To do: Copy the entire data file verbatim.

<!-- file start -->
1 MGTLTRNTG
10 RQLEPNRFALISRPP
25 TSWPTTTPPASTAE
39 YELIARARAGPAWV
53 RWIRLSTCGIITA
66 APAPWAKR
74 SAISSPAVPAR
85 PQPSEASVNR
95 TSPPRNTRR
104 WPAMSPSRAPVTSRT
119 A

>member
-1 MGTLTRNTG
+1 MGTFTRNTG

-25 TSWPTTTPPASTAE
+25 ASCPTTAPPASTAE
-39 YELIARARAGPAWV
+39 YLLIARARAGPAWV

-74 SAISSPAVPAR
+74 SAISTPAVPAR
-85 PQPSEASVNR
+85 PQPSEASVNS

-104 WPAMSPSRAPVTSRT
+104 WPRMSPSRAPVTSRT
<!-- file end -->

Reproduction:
1 MGTLTRNTG
10 RQLEPNRFALISRPP
25 TSWPTTTPPASTAE
39 YELIARARAGPAWV
53 RWIRLSTCGIITA
66 APAPWAKR
74 SAISSPAVPAR
85 PQPSEASVNR
95 TSPPRNTRR
104 WPAMSPSRAPVTSRT
119 A

>member
-1 MGTLTRNTG
+1 MGTFTRNTG

-25 TSWPTTTPPASTAE
+25 ASCPTTAPPASTAE
-39 YELIARARAGPAWV
+39 YLLIARARAGPAWV

-74 SAISSPAVPAR
+74 SAISTPAVPAR
-85 PQPSEASVNR
+85 PQPSEASVNS

-104 WPAMSPSRAPVTSRT
+104 WPRMSPSRAPVTSRT